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7,000 points of light
September 2010
by Amy Swinderman  |  Email the author
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ST LOUIS—As Sigma Life Science continues to intensify its focus on developing biological products and services, this business unit of global life science and technology company Sigma-Aldrich Co. recently announced that it has been awarded a government grant to help develop methods to measure several potential biomarkers of atherosclerotic cardiovascular disease (CVD).

The National Heart, Lung, and Blood Institute (NHLBI) of the National Institutes of Health (NIH) will provide funding for the five-year project to Sigma Life Science under a $3,836,728 research subaward agreement with Boston University. Under the agreement, announced Aug. 5, Sigma Life Science and researchers at Boston University's School of Medicine analyze plasma samples from 7,000 participants of the NHLBI's Framingham Heart Study (FHS), one of the most prestigious clinical studies in medicine, to investigate 180 potential biomarkers for CVD.

Sigma Life Science applied for the grant three years ago after deciding to focus less on chemistry and more on biology, and to seek out academic partnerships to aid in that strategy, says George Lipscomb, market segment manager for the company.
"We went through an extensive review with Boston University and the NHLBI, and from both a scientific and operational standpoint, we ended up being the best choice for the collaboration," Lipscomb says.

Lipscomb's colleague, Dave Smoller, president of Sigma-Aldrich's Research Biotech Business unit, adds, "I think the fact that we are now the leading antibody content provider in the world now shows that we have many points of light around this area of biology when it comes to antibodies and assay development. So you might say that with this project, we have 7,000 more points of light."

The FHS is an ongoing cardiovascular study of residents of the town of Framingham, Mass. The NHLBI project began in 1948 with 5,209 adult subjects from Framingham, and in 1971, Boston University was brought on board as a collaborator. Now in its third generation of participants, the study has produced much of what is now commonly known about heart disease, such as the effects of diet, exercise and cholesterol levels.

The new project is part of a major FHS initiative called the Systems Approach to Biomarker Research in Cardiovascular Disease (SABRe CVD), which expects to identify and validate new CVD biomarkers, ultimately leading to the development of blood tests to identify individuals at high risk of heart disease and stroke.

"The fascinating thing about the Framingham study is that there is this so much phenotypic information about all of these people's lives, and you can run all of their samples and look at all the information you want," Smoller says. "It's similar to sequencing the genome of 7,000 people. As you learn more about what markers are turned on or off, you can go back into people's histories and make correlations. And as these people continue to live their lives and have good and bad health, you can continue to correlate that data to find new markers for disease and health."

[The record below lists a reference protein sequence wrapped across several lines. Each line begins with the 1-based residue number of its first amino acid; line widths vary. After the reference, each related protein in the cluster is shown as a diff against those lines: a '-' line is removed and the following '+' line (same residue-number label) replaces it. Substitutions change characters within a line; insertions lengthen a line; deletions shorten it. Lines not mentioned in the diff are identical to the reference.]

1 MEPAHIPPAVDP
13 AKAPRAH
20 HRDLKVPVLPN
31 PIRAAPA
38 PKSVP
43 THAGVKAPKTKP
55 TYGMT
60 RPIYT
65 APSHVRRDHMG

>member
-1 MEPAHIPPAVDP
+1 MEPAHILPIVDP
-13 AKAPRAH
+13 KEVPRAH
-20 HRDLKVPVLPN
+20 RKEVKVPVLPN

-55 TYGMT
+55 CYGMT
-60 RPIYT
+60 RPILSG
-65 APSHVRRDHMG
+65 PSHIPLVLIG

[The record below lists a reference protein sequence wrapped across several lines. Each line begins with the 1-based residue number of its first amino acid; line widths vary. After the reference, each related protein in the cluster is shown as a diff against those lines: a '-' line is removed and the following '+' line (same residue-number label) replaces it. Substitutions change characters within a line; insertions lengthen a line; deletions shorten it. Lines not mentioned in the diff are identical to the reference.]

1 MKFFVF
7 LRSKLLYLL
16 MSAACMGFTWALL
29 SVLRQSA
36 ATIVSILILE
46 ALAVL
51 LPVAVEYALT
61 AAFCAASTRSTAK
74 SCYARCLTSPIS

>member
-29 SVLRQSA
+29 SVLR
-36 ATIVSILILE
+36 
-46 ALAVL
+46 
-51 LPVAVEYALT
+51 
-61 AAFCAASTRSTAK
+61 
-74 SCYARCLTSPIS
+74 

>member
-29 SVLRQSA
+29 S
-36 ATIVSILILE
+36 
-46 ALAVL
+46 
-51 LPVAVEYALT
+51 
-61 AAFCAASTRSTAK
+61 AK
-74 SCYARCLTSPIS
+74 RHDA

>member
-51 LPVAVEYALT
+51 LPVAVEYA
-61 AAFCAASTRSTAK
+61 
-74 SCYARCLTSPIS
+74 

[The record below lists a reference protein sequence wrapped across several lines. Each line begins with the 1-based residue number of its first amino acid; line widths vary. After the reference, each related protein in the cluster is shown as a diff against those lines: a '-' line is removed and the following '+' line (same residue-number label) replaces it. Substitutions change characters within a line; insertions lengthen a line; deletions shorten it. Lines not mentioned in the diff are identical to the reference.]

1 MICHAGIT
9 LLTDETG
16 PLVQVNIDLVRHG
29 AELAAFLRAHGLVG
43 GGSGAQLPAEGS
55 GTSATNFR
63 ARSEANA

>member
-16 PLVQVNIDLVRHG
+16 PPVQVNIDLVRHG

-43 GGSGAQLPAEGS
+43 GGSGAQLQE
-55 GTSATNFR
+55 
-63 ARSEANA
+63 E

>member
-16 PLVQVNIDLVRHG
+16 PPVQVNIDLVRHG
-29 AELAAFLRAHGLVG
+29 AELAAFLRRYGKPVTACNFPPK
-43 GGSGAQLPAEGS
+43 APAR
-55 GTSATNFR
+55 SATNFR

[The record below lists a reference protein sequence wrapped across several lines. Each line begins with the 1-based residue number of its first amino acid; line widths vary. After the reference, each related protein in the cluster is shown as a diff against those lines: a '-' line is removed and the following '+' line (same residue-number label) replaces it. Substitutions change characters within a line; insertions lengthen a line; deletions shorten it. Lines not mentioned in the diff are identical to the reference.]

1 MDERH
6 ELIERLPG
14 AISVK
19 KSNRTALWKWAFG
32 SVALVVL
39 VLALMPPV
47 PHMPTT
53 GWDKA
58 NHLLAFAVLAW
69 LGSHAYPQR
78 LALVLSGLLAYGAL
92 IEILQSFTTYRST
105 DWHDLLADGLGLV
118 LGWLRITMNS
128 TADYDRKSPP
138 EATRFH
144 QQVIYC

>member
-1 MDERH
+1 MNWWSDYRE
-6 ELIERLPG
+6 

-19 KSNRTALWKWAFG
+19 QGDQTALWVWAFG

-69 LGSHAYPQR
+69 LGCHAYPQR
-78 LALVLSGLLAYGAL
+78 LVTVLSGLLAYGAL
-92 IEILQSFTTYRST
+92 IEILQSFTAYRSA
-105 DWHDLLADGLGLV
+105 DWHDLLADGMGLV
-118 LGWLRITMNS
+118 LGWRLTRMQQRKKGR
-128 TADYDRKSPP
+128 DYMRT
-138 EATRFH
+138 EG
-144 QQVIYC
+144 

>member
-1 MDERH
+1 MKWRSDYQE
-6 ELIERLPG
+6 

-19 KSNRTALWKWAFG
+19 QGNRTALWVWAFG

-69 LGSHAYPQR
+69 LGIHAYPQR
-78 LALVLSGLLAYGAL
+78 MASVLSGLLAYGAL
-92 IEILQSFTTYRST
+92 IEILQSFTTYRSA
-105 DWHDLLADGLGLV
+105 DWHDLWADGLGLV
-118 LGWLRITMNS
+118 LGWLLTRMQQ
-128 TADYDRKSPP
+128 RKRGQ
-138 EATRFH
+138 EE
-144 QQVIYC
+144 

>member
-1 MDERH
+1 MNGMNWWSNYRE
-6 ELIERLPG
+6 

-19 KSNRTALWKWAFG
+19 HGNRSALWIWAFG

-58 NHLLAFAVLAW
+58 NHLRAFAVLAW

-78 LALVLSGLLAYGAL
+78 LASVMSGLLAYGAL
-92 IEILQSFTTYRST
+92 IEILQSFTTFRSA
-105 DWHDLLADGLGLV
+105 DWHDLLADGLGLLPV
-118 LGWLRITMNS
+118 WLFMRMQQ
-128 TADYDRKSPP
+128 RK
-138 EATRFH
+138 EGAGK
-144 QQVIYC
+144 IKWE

Over the course of the five-year project, Sigma Life Science expects to develop antibody reagents for each identified target biomarker and incorporate the reagents into a multiplexed, high-throughput platform to measure the proteins of interest. The identification of antibody reagents specific to CVD biomarkers is expected to expand Sigma Life Science's growing portfolio of more than 38,000 monoclonal and polyclonal antibodies. In addition, the company offers 8,300 highly validated Prestige Antibodies, covering more than 6,900 human protein targets identified by the Human Proteome Resource.

The project has another potential benefit for Sigma Life Science, adds Lipscomb: "Because of the systems biology and genomic components of the study, it could also result in the design of new animal models, as well," he says. "It opens up an avenue for us to make pathway-based products, such as knock-out rats, cell lines or stem cells."
Researchers from the NHLBI and Boston University will publish the data from the study to make them accessible to other scientists.

"We believe this research will accelerate the development of new diagnostics and treatments for common life-threatening conditions," says Dr. Karen Antman, dean of Boston University's School of Medicine. "Our faculty takes great pride in being part of this exciting research, which may improve the lives of millions of people globally for the better."

A study funded in part by the NHLBI and published in the Aug. 5 issue of Nature scanned the genomes of more than 100,000 people from all over the world and found 95 genetic variants that contribute to changes in blood cholesterol and triglyceride levels in women and men of many ethnic backgrounds. Of the genetic variants, 59 had not been known and thus provide new clues for developing effective medicines to combat heart disease.

"The NHLBI is a leader in supporting long-term studies, including the decades-long Framingham Heart Study, that carefully track the health outcomes of large groups of people and generations of families," said NHLBI Acting Director Dr. Susan B. Shurin in a statement. "This genome-wide association study successfully demonstrates how cutting-edge genomics research can be leveraged by our past and current research investment in population-based studies assessing long-term health and disease."
 
 
Code: E091023

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